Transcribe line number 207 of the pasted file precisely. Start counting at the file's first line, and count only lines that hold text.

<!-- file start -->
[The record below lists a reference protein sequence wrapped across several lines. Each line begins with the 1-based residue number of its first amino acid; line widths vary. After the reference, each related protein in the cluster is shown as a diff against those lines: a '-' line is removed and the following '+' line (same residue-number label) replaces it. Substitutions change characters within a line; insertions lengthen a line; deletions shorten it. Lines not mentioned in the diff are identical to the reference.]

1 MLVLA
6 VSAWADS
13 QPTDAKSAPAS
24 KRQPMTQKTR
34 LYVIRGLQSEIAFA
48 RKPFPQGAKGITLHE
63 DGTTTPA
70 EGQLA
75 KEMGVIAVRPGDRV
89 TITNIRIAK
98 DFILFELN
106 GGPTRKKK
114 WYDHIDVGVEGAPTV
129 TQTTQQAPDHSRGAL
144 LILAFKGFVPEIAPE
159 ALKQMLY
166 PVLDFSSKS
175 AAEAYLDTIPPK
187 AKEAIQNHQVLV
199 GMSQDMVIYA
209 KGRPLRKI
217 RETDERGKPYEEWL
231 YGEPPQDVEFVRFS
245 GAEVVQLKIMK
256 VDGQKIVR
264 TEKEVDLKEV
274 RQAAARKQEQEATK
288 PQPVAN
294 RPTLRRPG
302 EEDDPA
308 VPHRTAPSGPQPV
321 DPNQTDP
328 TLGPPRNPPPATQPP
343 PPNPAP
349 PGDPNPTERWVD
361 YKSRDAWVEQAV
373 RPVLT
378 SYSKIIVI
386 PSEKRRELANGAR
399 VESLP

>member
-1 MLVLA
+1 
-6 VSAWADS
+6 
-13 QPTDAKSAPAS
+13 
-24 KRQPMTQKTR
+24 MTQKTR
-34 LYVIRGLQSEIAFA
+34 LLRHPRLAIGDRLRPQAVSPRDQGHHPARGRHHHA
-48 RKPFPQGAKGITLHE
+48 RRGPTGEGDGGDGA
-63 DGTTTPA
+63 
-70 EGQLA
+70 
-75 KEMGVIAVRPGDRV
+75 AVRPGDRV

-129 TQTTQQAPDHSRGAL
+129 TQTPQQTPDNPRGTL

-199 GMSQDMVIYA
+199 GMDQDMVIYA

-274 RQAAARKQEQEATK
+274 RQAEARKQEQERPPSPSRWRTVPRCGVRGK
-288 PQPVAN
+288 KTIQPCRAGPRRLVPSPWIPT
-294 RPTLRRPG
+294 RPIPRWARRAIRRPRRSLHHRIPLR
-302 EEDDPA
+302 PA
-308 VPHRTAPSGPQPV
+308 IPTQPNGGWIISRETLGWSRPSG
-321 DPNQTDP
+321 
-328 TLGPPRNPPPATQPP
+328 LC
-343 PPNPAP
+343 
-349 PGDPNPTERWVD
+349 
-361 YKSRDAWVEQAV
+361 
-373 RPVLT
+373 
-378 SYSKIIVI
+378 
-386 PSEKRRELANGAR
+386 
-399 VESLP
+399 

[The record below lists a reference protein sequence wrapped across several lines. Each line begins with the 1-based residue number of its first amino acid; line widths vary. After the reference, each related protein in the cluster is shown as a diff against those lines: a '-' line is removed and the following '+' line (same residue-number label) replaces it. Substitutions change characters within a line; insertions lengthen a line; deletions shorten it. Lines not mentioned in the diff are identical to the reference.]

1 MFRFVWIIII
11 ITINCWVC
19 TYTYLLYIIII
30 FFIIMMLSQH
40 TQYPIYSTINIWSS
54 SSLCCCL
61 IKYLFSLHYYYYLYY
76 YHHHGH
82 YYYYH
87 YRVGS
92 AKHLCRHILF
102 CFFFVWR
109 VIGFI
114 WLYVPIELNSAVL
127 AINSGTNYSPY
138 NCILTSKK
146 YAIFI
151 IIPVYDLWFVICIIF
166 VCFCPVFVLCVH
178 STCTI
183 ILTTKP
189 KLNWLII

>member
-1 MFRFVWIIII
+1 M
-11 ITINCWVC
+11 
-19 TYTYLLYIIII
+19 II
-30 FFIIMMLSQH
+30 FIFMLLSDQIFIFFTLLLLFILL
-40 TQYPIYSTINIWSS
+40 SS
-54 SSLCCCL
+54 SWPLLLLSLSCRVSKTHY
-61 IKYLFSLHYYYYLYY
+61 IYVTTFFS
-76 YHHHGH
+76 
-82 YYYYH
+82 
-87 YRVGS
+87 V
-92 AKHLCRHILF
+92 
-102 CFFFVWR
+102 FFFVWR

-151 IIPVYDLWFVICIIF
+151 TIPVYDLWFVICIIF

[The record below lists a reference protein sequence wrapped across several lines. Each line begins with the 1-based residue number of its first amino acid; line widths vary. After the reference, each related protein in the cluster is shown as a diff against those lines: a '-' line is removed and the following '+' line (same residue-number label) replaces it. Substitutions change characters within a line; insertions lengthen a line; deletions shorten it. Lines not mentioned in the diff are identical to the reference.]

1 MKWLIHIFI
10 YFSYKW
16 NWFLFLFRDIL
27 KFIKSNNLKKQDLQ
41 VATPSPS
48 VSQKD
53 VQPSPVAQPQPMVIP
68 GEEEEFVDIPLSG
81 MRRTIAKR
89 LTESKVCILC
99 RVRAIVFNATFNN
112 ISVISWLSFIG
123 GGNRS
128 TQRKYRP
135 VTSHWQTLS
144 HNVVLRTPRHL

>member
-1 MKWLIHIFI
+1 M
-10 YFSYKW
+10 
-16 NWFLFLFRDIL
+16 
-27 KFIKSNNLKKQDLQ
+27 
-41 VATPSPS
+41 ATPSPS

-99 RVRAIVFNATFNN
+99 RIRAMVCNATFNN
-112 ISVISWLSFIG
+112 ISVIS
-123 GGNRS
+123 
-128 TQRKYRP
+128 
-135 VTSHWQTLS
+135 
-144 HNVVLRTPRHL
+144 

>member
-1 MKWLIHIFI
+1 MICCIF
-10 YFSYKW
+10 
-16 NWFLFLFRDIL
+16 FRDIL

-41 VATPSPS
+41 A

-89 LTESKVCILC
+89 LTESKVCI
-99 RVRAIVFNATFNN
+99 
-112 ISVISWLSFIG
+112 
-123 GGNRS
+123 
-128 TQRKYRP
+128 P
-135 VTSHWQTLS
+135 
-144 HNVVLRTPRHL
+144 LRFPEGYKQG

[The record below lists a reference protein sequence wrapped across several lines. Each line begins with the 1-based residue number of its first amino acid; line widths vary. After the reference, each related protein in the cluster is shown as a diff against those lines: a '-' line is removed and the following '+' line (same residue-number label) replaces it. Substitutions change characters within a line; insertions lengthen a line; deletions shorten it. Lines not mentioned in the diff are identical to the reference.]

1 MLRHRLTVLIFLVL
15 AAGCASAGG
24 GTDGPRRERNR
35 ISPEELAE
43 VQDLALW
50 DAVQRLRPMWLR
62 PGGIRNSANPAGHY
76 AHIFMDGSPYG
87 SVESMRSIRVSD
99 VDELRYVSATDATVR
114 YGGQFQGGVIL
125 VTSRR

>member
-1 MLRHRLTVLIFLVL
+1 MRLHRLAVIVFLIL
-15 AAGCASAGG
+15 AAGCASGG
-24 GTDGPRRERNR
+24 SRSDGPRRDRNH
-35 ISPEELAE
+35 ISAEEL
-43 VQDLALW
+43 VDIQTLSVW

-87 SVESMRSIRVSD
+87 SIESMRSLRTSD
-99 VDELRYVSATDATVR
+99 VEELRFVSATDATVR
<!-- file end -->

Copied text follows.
1 MLRHRLTVLIFLVL